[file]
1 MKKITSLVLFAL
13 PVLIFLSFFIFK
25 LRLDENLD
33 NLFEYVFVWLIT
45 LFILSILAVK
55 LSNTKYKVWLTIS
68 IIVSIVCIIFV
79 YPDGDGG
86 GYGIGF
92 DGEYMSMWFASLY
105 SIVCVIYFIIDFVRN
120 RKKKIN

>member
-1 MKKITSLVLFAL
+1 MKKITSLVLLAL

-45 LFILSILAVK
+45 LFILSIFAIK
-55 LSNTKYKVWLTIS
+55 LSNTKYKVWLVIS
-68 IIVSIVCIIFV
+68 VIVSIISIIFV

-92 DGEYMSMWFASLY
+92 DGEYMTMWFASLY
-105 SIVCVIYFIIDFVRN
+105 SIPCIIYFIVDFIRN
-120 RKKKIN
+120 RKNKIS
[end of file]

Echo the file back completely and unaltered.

1 MKKITSLVLFAL
13 PVLIFLSFFIFK
25 LRLDENLD
33 NLFEYVFVWLIT
45 LFILSILAVK
55 LSNTKYKVWLTIS
68 IIVSIVCIIFV
79 YPDGDGG
86 GYGIGF
92 DGEYMSMWFASLY
105 SIVCVIYFIIDFVRN
120 RKKKIN

>member
-1 MKKITSLVLFAL
+1 MKKITSLVLLAL

-45 LFILSILAVK
+45 LFILSIFAIK
-55 LSNTKYKVWLTIS
+55 LSNTKYKVWLVIS
-68 IIVSIVCIIFV
+68 VIVSIISIIFV

-92 DGEYMSMWFASLY
+92 DGEYMTMWFASLY
-105 SIVCVIYFIIDFVRN
+105 SIPCIIYFIVDFIRN
-120 RKKKIN
+120 RKNKIS